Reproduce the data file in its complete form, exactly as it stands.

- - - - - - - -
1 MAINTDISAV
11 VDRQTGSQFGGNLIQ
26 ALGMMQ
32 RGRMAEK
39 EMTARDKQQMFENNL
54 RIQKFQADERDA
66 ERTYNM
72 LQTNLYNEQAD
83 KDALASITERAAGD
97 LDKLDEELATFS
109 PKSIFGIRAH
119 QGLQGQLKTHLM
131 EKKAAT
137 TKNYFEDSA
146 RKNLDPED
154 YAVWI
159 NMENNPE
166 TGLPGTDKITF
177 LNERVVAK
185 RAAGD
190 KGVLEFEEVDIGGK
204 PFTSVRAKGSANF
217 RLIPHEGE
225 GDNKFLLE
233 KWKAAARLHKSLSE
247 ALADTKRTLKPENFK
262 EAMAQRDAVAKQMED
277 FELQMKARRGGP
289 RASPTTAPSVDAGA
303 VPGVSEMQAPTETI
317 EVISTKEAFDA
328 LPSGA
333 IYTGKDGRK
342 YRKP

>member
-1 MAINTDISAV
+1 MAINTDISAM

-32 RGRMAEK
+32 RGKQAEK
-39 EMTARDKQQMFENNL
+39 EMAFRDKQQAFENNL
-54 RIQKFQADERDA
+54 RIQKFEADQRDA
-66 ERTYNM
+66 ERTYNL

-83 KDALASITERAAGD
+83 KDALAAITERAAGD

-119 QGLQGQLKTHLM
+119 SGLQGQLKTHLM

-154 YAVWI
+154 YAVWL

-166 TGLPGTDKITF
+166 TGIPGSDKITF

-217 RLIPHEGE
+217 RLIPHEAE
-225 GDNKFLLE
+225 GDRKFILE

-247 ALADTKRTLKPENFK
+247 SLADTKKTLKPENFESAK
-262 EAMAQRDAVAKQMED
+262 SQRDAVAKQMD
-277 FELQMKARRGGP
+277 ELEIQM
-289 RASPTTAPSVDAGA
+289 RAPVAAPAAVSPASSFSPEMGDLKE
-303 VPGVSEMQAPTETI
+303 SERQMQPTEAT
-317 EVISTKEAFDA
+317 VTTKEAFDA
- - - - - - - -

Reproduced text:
1 MAINTDISAV
11 VDRQTGSQFGGNLIQ
26 ALGMMQ
32 RGRMAEK
39 EMTARDKQQMFENNL
54 RIQKFQADERDA
66 ERTYNM
72 LQTNLYNEQAD
83 KDALASITERAAGD
97 LDKLDEELATFS
109 PKSIFGIRAH
119 QGLQGQLKTHLM
131 EKKAAT
137 TKNYFEDSA
146 RKNLDPED
154 YAVWI
159 NMENNPE
166 TGLPGTDKITF
177 LNERVVAK
185 RAAGD
190 KGVLEFEEVDIGGK
204 PFTSVRAKGSANF
217 RLIPHEGE
225 GDNKFLLE
233 KWKAAARLHKSLSE
247 ALADTKRTLKPENFK
262 EAMAQRDAVAKQMED
277 FELQMKARRGGP
289 RASPTTAPSVDAGA
303 VPGVSEMQAPTETI
317 EVISTKEAFDA
328 LPSGA
333 IYTGKDGRK
342 YRKP

>member
-1 MAINTDISAV
+1 MAINTDISAM

-32 RGRMAEK
+32 RGKQAEK
-39 EMTARDKQQMFENNL
+39 EMAFRDKQQAFENNL
-54 RIQKFQADERDA
+54 RIQKFEADQRDA
-66 ERTYNM
+66 ERTYNL

-83 KDALASITERAAGD
+83 KDALAAITERAAGD

-119 QGLQGQLKTHLM
+119 SGLQGQLKTHLM

-154 YAVWI
+154 YAVWL

-166 TGLPGTDKITF
+166 TGIPGSDKITF

-217 RLIPHEGE
+217 RLIPHEAE
-225 GDNKFLLE
+225 GDRKFILE

-247 ALADTKRTLKPENFK
+247 SLADTKKTLKPENFESAK
-262 EAMAQRDAVAKQMED
+262 SQRDAVAKQMD
-277 FELQMKARRGGP
+277 ELEIQM
-289 RASPTTAPSVDAGA
+289 RAPVAAPAAVSPASSFSPEMGDLKE
-303 VPGVSEMQAPTETI
+303 SERQMQPTEAT
-317 EVISTKEAFDA
+317 VTTKEAFDA